Home design trends evolve constantly
Home design trends evolve constantly, (and occasionally not quick enough.) While lots of home owners enjoy keeping their residences on trend with real estate tv programs, magazines and fashion and real estate websites, the fact is most homes have obsoleted elements.
According to a recent study, 70 percent of brand-new or prospective home buyers report having outdated style features in their current residences.
The six most common culprits for remodel-worthy features are
- linoleum floors (40 percent),
- popcorn ceilings (29 percent),
- timber paneling (28 percent),
- ceramic tile counter tops (28 percent),
- shag carpets (19 percent) or even
- avocado green bathroom appliances (8 percent)
Keeping up with ever-evolving choices for paint shades, home features, new innovations as well as just how we anticipate to use our homes over the years, is challenging. We likewise understand that preferences differ by generation, by home style, by region, even by city.
Which features bring more customers to brand-new homes?
Below are some highlights of the survey:
- better energy efficiency (62 percent),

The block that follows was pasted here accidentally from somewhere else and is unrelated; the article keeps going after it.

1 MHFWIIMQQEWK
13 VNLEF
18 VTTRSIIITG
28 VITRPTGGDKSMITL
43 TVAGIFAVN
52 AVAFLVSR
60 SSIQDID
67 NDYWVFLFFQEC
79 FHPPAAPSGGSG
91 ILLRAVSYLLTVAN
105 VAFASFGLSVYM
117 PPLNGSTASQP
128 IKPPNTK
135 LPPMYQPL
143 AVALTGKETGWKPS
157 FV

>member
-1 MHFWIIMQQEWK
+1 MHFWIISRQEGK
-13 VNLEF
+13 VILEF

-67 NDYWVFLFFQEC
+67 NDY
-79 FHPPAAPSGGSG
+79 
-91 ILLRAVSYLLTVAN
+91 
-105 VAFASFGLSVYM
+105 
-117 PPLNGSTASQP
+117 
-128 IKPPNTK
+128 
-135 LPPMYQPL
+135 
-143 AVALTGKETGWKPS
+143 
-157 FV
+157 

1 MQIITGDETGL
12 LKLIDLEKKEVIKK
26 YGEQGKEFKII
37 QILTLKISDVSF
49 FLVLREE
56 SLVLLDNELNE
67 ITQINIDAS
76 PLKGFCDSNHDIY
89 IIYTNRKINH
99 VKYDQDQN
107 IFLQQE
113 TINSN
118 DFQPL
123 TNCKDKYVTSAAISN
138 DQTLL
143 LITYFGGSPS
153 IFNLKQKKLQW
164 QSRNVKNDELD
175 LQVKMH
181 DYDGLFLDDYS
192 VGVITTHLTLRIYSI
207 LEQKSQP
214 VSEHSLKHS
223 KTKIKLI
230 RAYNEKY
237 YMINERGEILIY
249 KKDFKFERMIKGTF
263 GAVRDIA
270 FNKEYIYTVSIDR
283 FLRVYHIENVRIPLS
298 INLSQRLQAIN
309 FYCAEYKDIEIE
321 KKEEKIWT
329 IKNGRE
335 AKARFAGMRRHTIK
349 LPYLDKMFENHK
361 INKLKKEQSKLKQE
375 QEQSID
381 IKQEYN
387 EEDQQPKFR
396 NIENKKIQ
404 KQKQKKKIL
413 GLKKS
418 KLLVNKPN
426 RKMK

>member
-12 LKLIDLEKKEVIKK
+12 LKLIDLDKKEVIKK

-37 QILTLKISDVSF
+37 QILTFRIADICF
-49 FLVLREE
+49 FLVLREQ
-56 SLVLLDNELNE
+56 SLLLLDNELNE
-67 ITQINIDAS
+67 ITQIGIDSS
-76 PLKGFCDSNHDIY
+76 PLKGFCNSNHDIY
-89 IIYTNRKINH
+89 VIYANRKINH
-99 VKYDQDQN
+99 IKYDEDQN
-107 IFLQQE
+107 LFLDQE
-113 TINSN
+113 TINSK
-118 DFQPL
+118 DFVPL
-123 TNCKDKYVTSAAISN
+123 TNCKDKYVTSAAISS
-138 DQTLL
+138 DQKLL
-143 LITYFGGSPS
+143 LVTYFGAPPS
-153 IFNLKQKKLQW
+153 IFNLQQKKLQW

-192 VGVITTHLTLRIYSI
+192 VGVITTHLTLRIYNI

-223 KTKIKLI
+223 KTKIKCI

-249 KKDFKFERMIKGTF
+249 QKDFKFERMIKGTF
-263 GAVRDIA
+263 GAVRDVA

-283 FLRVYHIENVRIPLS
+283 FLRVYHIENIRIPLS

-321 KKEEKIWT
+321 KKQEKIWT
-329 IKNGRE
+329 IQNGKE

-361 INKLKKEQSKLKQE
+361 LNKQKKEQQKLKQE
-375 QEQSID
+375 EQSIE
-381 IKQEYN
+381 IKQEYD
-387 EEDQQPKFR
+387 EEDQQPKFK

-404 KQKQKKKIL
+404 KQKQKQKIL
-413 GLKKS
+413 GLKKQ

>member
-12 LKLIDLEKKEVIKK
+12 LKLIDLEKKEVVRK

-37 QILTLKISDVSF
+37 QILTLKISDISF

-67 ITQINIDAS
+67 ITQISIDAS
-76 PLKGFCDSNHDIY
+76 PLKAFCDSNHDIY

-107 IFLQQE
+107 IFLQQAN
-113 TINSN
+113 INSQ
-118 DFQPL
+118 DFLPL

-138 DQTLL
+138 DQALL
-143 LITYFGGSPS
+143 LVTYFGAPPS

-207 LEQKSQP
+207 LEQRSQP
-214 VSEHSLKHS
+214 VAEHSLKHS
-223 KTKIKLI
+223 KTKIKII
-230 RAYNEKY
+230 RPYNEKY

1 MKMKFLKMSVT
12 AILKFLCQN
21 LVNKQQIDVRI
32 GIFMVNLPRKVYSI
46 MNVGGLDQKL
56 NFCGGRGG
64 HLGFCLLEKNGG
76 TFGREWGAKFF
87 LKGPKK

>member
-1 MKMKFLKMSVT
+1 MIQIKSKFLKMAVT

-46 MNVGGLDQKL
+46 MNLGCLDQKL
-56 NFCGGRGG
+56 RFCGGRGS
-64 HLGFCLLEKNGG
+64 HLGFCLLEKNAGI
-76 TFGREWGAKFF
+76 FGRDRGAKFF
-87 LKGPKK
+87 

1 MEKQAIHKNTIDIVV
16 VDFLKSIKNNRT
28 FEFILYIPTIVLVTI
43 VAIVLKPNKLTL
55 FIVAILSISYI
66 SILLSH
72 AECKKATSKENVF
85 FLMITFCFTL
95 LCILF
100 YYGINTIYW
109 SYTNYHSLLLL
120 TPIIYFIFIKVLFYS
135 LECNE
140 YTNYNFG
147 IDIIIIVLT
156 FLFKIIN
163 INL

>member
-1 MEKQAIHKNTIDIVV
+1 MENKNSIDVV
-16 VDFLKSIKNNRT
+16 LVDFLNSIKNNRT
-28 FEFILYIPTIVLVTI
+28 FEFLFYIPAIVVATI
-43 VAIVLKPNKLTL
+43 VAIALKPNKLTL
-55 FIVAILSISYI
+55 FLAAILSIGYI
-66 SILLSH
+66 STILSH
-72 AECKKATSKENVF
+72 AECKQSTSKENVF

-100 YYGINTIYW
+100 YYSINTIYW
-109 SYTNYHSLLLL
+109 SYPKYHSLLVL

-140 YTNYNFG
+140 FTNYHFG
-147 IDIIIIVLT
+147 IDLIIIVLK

- floor plans that can be individualized (58 percent),
- easier to maintain homes (56 percent),
- homes with the most recent technology (38 percent).
When all generations were asked to describe just how they use their present dining spaces, 80 percent of boomers claimed, “I use it as an dining room,” versus 65 percent of millennials that are interested in other uses of this typical area. Exactly what this tells us, is that more youthful house customers still choose a more typical design, but when it comes to how we all utilize that space, house builders need to give flexibility so dining spaces could be made use of in a wide range of ways.
Soft natural tones (77 percent) were the much more popular interior paint shades for recent and potential house buyers. However, deep, heavy tones (54 percent) might soon take over. Virtually three in five (59 percent) millennials want the interior wall surfaces of their house painted with darker, rich shades, as compared to just 49 percent of their older equivalents.
Inside a new residence, hardwood flooring (65 percent) is thought about one of the most crucial feature, followed by USB and Ethernet ports (44 percent), a whirlpool tub (36 percent) and a sun room (34 percent). Millennials revealed more of an affinity compared to older generations for a whirlpool bathtub (39 vs. 32 percent), home theatre (30 vs. 24 percent) and wine fridge or cellar (21 vs. 12 percent).